A spinner is not expected to cause too much trouble to teams from the sub-continent, but Deepak Hooda, whose five-for was instrumental in the 40-run win over Pakistan, is not all that easy to play.
Hooda, who plays for Baroda, has always been a very accurate bowler according to his coach, former Baroda batsman Sanjiv Sawant. A bowler who concentrates on hitting a designated spot continuously, Hooda gets results. “He won’t turn the ball too much, but his accuracy ensures that batsmen have to play in certain areas. That allows him time to work on batsmen and he manages to extract spin and bounce suddenly, and that works for him,” says Sawant.
Giving nothing away
Despite being introduced early, in the 11th over, Hooda just went for 23 runs in his first eight overs for three wickets. Seventy per cent of his deliveries were concentrated in a tight channel around the good-length area, outside the off-stump. The son of a serving Air Force sergeant, Hooda says that he just wanted to bowl as many dot balls as possible.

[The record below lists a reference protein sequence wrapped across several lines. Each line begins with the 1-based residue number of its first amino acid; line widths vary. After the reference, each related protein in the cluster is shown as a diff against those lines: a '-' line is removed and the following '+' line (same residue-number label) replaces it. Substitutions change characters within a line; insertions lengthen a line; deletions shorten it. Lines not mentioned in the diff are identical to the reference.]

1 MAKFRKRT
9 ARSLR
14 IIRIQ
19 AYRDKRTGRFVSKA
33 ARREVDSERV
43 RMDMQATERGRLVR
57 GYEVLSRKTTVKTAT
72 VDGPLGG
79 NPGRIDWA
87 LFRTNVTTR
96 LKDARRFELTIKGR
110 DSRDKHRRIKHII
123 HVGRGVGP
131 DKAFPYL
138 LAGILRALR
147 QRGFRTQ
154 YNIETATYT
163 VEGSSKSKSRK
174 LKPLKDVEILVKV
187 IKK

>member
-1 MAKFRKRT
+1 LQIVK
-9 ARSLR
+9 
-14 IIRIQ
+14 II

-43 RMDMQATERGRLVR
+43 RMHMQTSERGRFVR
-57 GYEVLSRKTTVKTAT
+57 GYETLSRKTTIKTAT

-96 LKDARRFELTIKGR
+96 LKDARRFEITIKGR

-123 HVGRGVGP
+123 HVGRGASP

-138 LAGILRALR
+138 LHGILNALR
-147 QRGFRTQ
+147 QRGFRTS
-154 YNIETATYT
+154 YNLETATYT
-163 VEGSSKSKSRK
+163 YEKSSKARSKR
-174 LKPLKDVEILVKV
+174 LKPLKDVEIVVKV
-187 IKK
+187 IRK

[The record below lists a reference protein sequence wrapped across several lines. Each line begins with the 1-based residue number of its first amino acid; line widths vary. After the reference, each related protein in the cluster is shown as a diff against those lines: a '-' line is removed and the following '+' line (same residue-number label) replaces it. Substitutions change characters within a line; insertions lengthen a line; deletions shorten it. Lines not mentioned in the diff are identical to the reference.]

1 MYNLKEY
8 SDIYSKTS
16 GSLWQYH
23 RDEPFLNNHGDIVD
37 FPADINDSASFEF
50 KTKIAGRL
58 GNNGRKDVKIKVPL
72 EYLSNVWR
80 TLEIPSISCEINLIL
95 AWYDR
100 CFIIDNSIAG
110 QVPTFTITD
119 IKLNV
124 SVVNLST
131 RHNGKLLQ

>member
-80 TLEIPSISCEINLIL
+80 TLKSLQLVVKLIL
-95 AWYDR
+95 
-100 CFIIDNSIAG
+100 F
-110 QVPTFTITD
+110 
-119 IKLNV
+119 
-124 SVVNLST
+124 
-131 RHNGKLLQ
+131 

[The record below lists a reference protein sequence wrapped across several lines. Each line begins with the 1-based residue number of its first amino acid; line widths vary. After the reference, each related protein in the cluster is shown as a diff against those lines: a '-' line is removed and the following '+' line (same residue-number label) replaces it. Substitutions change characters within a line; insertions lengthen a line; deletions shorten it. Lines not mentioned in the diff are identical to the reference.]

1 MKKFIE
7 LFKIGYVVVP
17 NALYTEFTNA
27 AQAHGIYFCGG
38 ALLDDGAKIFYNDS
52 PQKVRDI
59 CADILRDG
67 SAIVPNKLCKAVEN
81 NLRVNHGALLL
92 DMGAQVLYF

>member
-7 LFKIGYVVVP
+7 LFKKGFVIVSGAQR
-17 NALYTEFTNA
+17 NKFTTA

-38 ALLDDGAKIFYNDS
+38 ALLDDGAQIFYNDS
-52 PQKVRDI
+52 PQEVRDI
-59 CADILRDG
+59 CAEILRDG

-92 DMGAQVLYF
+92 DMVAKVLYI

“On this wicket, which was getting a little slow, I had to contain the batsmen at first. Once, I managed to do that, I started bowling slower through the air and also going wide of the crease to create some different angles,” he says. Hooda bowled 32 dot balls in his 10 overs, bowling to his field and preying on the batsmen’s urge to hit their way out of trouble.
Hooda, who played for Haryana in age-group cricket, seeks out India all-rounder Irfan Pathan, before every big tournament. “He has helped me with the mental aspect as well as with methods on working out batsmen and utilizing different conditions,” he says.
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